John Anderson, Bell Potter Securities
Aristocrat Leisure (ALL)
Aristocrat generates revenue from leasing and selling poker machines to venues. It also continues to invest in expanding its digital gaming pipeline. It has a dominant market position in North America. Aristocrat is included in our top 10 recovery stocks post COVID-19. The share price has enjoyed a strong 12 months and we expect positive momentum to continue moving forward.
Aeris Resources (AIS)
AIS own the Tritton copper operations in New South Wales and the Cracow gold mine in Queensland. The company is now debt free after a determined effort. It has $70 million in cash on its balance sheet and is well capitalised. It offers exposure to copper and gold producing assets and exploration success emerging at Tritton. There’s potential for the mine life at Tritton to be materially extended.
APX provides language technology and data services to business and government. First half group revenue of $US196.6 million was down 2 per cent on the prior corresponding period. Appen recently downgraded its calendar year 2021 guidance. However, cash between December 31, 2020 and June 30, 2021 rose to $US66 million. It had no debt. Keep an eye on the news flow.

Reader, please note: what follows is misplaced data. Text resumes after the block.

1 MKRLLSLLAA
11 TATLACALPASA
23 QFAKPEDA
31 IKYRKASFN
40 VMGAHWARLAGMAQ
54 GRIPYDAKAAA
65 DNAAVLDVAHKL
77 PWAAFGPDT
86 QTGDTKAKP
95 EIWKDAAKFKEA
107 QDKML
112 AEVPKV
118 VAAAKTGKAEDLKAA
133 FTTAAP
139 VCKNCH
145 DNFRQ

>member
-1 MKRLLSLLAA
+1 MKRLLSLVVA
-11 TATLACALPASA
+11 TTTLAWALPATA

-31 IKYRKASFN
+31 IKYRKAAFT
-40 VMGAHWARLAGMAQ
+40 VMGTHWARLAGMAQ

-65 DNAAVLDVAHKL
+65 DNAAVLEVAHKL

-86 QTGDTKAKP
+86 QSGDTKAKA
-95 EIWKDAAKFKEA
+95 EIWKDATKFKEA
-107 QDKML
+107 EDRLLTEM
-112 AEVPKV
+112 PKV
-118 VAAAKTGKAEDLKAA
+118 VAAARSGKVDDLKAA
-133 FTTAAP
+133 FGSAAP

Uniti Group (UWL)
UWL delivers fixed wireless broadband and telecommunication services. It provides a competitively priced alternative to the National Broadband Network. UWL is a solid cash generator and is well managed. We believe it’s well placed to benefit from an increasing number of households consuming more data during COVID-19 lockdowns.
MTS is a distribution and marketing company operating in the grocery and liquor wholesaling industries. Metcash also has exposure to the hardware and home improvement markets. We believe its bigger supermarket competitors are better positioned to retain or grow their market shares at the expense of MTS and others when COVID-19 restrictions are lifted.
NAN developed and commercialised the trophon device to prevent infection in hospitals and clinics. The company recently reported a reasonable full year 2021 result. Revenue grew, but, in our view, increasing operating expenses are impacting profitability. The company expects to grow earnings in fiscal years 2023 and 2024. But we don’t believe future earnings can justify a recent forecast 12 month price/earnings multiple of almost 300 times in fiscal year 2022.
Julia Lee, Burman Invest
Pilbara Minerals (PLS)